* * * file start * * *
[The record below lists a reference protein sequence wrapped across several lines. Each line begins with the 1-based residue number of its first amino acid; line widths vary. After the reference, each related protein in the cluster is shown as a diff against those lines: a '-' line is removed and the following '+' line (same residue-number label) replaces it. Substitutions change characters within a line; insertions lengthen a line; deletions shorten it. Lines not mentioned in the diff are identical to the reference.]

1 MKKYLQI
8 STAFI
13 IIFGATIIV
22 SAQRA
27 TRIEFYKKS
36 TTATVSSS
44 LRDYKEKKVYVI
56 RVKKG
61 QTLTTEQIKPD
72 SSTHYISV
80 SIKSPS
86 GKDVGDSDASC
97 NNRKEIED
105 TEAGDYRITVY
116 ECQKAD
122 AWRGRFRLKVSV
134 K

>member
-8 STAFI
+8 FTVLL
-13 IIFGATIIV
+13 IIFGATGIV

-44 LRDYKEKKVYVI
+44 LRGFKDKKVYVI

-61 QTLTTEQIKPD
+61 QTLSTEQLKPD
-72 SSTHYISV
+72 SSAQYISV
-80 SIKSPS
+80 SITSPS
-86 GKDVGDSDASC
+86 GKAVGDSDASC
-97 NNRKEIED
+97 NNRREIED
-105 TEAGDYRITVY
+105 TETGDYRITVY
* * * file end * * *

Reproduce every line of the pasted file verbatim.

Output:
[The record below lists a reference protein sequence wrapped across several lines. Each line begins with the 1-based residue number of its first amino acid; line widths vary. After the reference, each related protein in the cluster is shown as a diff against those lines: a '-' line is removed and the following '+' line (same residue-number label) replaces it. Substitutions change characters within a line; insertions lengthen a line; deletions shorten it. Lines not mentioned in the diff are identical to the reference.]

1 MKKYLQI
8 STAFI
13 IIFGATIIV
22 SAQRA
27 TRIEFYKKS
36 TTATVSSS
44 LRDYKEKKVYVI
56 RVKKG
61 QTLTTEQIKPD
72 SSTHYISV
80 SIKSPS
86 GKDVGDSDASC
97 NNRKEIED
105 TEAGDYRITVY
116 ECQKAD
122 AWRGRFRLKVSV
134 K

>member
-8 STAFI
+8 FTVLL
-13 IIFGATIIV
+13 IIFGATGIV

-44 LRDYKEKKVYVI
+44 LRGFKDKKVYVI

-61 QTLTTEQIKPD
+61 QTLSTEQLKPD
-72 SSTHYISV
+72 SSAQYISV
-80 SIKSPS
+80 SITSPS
-86 GKDVGDSDASC
+86 GKAVGDSDASC
-97 NNRKEIED
+97 NNRREIED
-105 TEAGDYRITVY
+105 TETGDYRITVY